Still thinking about that Billy Butler homer in the Yankees-Royals game the other night. Joe Torre has admitted that the umpires misapplied the rules. And now Joe Girardi admits he should have protested it. He says he simply took the umps’ word for it that they were properly applying the rules:
“I assumed the rules were right and that’s my fault … Two umpires told me and I believed them. Maybe I don’t need to be so trustworthy anymore.”
To be fair, it’s not just dumb credulity that led Girardi to think the umpires had it right at the time. Umpires blow judgment calls all the time, but they rarely actually misapply the rules, which is what is required for a successful protest. There are only a handful of protested games in recent memory, and none have been successful since a rain-shortened game between St. Louis and Pittsburgh went down in 1986 (the umps didn’t wait long enough between delays to call the game). In fact, Retrosheet’s data shows only 14 successfully-protested and then-resumed games since 1913.
Protests usually fail either because they’re on judgment calls or because the misapplication of the rules ended up not making a difference in the outcome. This one, however, seems like it would have been a pretty cut-and-dried protest case. It was a misapplication of the rules and, given that it was on a homer in a game decided by one run, it’d be hard to argue that the call was irrelevant to the outcome.
So yeah, while I tend to look askance at protests, this is one that had to be made. Even if Girardi tended to believe the umps, you gotta throw that challenge flag, ya know? I mean, it’s not like he hasn’t done it before.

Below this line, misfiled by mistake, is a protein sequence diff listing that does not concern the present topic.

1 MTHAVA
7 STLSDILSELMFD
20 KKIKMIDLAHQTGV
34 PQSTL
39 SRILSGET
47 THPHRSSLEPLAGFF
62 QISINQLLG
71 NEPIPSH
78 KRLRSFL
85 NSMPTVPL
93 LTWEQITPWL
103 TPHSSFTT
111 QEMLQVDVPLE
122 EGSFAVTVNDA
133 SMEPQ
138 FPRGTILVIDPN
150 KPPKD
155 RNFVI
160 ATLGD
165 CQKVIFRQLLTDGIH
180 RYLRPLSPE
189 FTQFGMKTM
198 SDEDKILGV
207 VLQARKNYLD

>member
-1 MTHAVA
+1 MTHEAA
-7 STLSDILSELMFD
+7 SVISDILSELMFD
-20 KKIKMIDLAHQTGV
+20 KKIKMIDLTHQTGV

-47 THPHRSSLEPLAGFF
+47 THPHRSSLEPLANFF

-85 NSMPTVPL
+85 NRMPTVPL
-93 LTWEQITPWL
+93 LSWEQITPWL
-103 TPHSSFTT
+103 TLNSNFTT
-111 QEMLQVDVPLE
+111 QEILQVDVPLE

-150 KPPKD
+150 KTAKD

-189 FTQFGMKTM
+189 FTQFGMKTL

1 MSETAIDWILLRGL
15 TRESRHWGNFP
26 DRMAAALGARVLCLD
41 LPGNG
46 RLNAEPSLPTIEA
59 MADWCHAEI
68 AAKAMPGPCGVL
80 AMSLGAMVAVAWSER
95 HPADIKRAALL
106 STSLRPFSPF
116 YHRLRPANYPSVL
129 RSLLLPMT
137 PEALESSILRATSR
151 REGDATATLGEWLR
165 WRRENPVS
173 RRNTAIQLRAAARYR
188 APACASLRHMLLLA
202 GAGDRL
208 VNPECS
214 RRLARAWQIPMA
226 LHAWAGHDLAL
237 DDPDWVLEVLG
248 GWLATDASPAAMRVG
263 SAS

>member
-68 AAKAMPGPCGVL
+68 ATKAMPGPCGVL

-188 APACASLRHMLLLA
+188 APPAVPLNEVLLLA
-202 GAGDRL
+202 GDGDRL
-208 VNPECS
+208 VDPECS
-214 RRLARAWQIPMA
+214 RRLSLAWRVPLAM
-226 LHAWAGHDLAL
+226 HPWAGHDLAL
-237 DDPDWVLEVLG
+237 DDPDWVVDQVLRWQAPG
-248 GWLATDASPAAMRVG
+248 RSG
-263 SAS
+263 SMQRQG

Former Tigers infielder Casey McGehee has reportedly signed a one-year deal with the Yomiuri Giants of Nippon Professional Baseball, according to FOX Sports’ Ken Rosenthal.
It’s the fourth move the corner infielder has made in the last two seasons after seeing short-term stints with the Marlins, Giants and Tigers. He signed a minor league deal with the Tigers prior to the 2016 season, providing the club with some infield depth behind 24-year-old Nick Castellanos. When Castellanos hit the disabled list in August with a broken hand, McGehee was recalled from Triple-A Toledo for a 30-game stint and slashed .228/.260/.239 with one extra-base hit in 96 PA. His career batting line (.258/.317/.384 over eight seasons) isn’t too shabby, but his age and a long history of knee injuries puts a damper on his potential.
McGehee last appeared in the NPB circuit in 2013, when he signed a one-year, $1.5 million deal with the Tohoku Rakuten Golden Eagles. He spent the bulk of his season at the hot corner, batting an impressive .292/.396/.515 with 28 homers in 590 PA and appearing in the Eagles’ first and only championship run to date.
The deal comes with a club option for 2018, Rosenthal reports, though no figure has been specified.
Free agent left-hander Rich Hill is rumored to be entertaining a three-year, $40+ million offer from the Dodgers, reports Peter Gammons. The Boston Globe’s Nick Cafardo corroborated the report, adding that Hill could receive somewhere between $46 and $48 million from his former team.
Hill, 36, pitched to a 2.12 ERA and 3.91 FIP in back-to-back stints with the Athletics and Dodgers in 2016. While a chronic case of blisters on his pitching hand limited the frequency of his starts, he still figures to be one of the most productive and noteworthy starting pitchers on the market this winter.
The Orioles, Yankees, Red Sox, Rangers and Astros have all been mentioned as potential suitors for the left-hander’s services, though Orioles’ GM Dan Duquette said the club has yet to make a play for Hill and ESPN’s Jim Bowden pointed out that the Red Sox are less involved in trade talks than other interested parties.